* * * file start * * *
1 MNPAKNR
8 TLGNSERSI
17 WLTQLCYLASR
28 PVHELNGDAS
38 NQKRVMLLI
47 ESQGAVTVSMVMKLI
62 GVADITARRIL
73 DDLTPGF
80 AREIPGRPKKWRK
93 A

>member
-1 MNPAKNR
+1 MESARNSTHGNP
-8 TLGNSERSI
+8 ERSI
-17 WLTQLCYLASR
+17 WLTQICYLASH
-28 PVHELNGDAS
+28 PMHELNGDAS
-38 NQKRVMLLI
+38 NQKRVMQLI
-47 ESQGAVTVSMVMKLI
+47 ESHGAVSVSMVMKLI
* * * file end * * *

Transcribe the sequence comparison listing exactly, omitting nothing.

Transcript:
1 MNPAKNR
8 TLGNSERSI
17 WLTQLCYLASR
28 PVHELNGDAS
38 NQKRVMLLI
47 ESQGAVTVSMVMKLI
62 GVADITARRIL
73 DDLTPGF
80 AREIPGRPKKWRK
93 A

>member
-1 MNPAKNR
+1 MESARNSTHGNP
-8 TLGNSERSI
+8 ERSI
-17 WLTQLCYLASR
+17 WLTQICYLASH
-28 PVHELNGDAS
+28 PMHELNGDAS
-38 NQKRVMLLI
+38 NQKRVMQLI
-47 ESQGAVTVSMVMKLI
+47 ESHGAVSVSMVMKLI